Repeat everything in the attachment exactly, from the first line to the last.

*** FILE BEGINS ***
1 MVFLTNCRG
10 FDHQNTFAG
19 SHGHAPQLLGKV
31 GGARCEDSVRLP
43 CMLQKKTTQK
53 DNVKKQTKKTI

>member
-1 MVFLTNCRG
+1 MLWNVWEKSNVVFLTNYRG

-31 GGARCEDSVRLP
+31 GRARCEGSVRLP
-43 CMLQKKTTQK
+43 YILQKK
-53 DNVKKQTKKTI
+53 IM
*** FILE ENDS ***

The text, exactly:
1 MVFLTNCRG
10 FDHQNTFAG
19 SHGHAPQLLGKV
31 GGARCEDSVRLP
43 CMLQKKTTQK
53 DNVKKQTKKTI

>member
-1 MVFLTNCRG
+1 MLWNVWEKSNVVFLTNYRG

-31 GGARCEDSVRLP
+31 GRARCEGSVRLP
-43 CMLQKKTTQK
+43 YILQKK
-53 DNVKKQTKKTI
+53 IM